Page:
Angry Birds trade mark wars!
Angry Birds is a beloved mobile game created by Rovio Entertainment. It was first released for iOS in 2006 and since then it has been downloaded billions of times worldwide. There has also been an Angry Birds movie, a comic book mini-series and a comic strip series. The sequel to the first movie is due to be released in the US this year.
Needless to mention, Angry Birds is a mega money-maker. So it’s not surprising that Rovio’s feathers got majorly ruffled when a restaurant in Los Angeles rattled its cage by adopting the name Angry Birdz Chicken.
Rovio argue that the restaurant is infringing its trade mark rights and in particular that the restaurant is trying to capitalise on the goodwill and reputation that had been amassed in the Angry Birds trade marks and brand. Rovio also argue that the restaurant’s actions will cause confusion and deceive consumers as to the origin of the restaurant (in other words, that consumers will believe the restaurant is an ‘official’ Angry Birds restaurant).
Rovio sent a cease-and-desist letter to the restaurant earlier in the year but, having failed to resolve the matter amicable, Rovio has now taken the restaurant to court in California.
A few take-away points:
The Angry Bird trade marks are incredibly valuable. It might sound obvious but it is worth pointing out that the principle asset that protects the enormous value in the Angry Birds brand is a simple trade mark. It is an intangible registered right, evidenced by a certificate and an entry on a trade marks register. Businesses wishing to protect the value in their brands should appreciate the importance of claiming trade mark protection as early as possible in the life of the business and should take advice on the what can and should be protected (e.g. what marks – words, logos, straplines – what territories – UK, EU US etc.).
Trade mark infringement doesn’t necessary require confusion. In order for Rovio to succeed in its trade mark infringement claim, it is not necessary for it to show that the general public will be confused into believing that the Angry Birdz Chicken restaurant is actually owned/run/licensed by Rovio (although they have also made this argument). Trade mark infringement may also be claimed on the basis that the trade mark enjoys a substantial reputation (almost certainly the case for the Angry Birds trade marks) and that the infringer is diluting, blurring, tarnishing and/or taking unfair advantage of that substantial reputation. For example, if the man on the street started selling Bentley toothbrushes, the major issue for Bentley would not be that consumers might think they had gone into dental products (confusion), the major issue for Bentley would be that, even though consumers may not be confused, the prestige of the Bentley brand in the eyes of those consumers would still be undermined by the fact that cheap products were being sold under that brand. In other words, it is important for trade mark owners to be aware that, even if an infringer is not selling identical goods or services, it may still be possible to take action against the infringer if the trade mark owner can prove that their brand enjoys a substantial reputation.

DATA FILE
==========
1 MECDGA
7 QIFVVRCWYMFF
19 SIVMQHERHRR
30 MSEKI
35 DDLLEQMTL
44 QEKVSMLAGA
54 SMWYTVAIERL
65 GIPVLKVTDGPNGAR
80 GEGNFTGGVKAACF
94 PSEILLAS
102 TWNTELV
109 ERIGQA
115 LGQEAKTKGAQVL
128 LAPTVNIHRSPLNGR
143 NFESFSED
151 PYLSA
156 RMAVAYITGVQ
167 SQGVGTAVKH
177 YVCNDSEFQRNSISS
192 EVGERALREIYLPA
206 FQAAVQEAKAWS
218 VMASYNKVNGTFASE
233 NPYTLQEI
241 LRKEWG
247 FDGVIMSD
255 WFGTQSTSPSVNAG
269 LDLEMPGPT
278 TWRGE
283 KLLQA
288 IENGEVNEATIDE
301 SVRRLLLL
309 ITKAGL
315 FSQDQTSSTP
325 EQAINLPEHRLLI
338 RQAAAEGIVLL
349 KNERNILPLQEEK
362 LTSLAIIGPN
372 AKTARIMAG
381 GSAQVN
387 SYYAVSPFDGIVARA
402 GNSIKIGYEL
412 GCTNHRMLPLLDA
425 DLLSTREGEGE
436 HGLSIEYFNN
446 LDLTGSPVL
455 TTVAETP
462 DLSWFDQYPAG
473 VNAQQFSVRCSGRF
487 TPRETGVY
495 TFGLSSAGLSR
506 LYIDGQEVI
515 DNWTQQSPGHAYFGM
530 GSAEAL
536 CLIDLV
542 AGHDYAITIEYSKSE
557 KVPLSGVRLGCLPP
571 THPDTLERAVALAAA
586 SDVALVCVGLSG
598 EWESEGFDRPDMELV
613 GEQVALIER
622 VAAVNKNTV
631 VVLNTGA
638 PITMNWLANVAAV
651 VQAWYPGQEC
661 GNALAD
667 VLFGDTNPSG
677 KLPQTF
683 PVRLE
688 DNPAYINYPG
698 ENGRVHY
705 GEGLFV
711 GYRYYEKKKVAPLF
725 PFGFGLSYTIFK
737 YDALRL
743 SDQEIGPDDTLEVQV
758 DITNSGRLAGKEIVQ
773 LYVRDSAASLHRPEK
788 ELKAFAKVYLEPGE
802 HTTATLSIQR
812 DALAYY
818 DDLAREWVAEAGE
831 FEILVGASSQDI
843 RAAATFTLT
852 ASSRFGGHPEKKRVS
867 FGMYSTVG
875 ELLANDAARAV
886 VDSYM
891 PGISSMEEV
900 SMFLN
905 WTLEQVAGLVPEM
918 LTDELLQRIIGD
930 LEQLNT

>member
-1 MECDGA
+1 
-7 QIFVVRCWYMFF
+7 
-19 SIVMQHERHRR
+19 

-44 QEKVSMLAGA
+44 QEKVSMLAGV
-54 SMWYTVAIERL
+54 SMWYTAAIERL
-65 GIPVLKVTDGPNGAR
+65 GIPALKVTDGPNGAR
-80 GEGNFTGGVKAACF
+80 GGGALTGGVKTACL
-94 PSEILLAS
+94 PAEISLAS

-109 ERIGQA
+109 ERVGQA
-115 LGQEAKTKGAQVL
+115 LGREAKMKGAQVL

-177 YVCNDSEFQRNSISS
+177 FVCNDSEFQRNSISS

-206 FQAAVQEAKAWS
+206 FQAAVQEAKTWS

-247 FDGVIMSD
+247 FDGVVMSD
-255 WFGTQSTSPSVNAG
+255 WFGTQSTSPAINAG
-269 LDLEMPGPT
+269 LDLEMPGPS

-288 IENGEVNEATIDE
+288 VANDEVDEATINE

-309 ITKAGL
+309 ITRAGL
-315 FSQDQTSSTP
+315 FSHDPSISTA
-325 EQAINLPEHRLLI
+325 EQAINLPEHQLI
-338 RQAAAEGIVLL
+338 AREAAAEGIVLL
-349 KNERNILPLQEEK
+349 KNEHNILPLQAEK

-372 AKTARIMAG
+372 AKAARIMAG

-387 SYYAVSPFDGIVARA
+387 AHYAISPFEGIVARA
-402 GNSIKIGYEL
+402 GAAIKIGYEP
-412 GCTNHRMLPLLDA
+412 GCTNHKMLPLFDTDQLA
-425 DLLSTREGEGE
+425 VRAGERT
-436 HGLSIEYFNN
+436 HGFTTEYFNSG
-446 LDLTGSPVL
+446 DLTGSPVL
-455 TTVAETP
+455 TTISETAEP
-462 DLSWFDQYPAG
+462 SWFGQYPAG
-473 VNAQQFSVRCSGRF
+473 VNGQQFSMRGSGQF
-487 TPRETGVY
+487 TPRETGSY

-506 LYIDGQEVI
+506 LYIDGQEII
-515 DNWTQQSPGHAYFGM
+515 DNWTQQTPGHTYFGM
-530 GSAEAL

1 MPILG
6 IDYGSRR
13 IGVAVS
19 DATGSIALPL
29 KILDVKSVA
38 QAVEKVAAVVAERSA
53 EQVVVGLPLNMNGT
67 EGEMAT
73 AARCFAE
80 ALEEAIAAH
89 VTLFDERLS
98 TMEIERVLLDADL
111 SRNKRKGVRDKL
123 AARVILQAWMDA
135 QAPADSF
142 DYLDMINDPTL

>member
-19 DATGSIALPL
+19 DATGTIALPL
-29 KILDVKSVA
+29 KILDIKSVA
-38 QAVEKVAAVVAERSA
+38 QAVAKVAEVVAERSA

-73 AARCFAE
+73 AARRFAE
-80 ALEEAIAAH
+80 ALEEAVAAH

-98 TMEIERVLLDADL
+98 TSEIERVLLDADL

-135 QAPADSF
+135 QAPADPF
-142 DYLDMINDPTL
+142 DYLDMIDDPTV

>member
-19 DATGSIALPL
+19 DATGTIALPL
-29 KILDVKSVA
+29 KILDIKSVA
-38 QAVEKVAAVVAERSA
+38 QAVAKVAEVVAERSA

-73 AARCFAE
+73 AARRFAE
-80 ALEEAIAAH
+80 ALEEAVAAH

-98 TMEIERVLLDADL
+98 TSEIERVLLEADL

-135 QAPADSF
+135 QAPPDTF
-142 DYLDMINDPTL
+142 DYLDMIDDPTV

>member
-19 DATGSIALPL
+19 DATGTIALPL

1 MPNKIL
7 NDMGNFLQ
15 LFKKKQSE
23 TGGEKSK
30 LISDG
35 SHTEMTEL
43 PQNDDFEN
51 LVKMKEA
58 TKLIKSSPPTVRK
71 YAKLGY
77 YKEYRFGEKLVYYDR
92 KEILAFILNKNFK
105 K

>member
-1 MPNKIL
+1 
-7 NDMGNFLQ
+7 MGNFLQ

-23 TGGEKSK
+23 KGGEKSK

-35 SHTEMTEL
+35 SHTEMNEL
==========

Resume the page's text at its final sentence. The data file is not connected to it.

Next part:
Imitate with caution. It is tempting for businesses to ‘take inspiration’ from successful brands and to seek to ride on the coat-tails of that success by choosing a similar name, logo or brand. But this is a dangerous tactic. There are a range of avenues open to intellectual property owners who believe that their brand identity has been imitated unlawfully by a third party (including, potentially, trade mark infringement, passing off, unfair competition, copyright infringement and design right infringement). In such circumstances, the perceived value or advantage achieved by imitating the successful brand in the first place could ultimately be dwarfed by the cost and hassle associated with defending a claim and subsequently being forced to change the business’s name and branding.
Always respond to infringement. Finally, it is important for trade mark owners to enforce their rights and to not tolerate infringement. If Rovio had taken the view that this little restaurant in LA was not such a big deal, the Angry Birdz Chicken brand could have expanded to the point where a major restaurant chain was benefiting unfairly from Rovio’s investment in its brand and reputation. As a general rule, the longer trade mark infringement goes unchallenged, the more difficult (and expensive) it is to stamp it out. The majority of intellectual property infringement cases do not go all the way to trial and sending a cease and desist letter at the earliest opportunity is often a cost-efficient way to nip infringement in the bud.
Briffa are experts in all aspects of trade mark law and practice. If you would like to discuss how best to obtain protection for your business and brand, or if you would like to discuss a potential infringement claim, please do not hesitate to get in touch with us on [email protected] or 020 72886003 and one of our specialist IP lawyers will be happy to have a consultation with you without charge.
Written by Éamon Chawke, Solicitor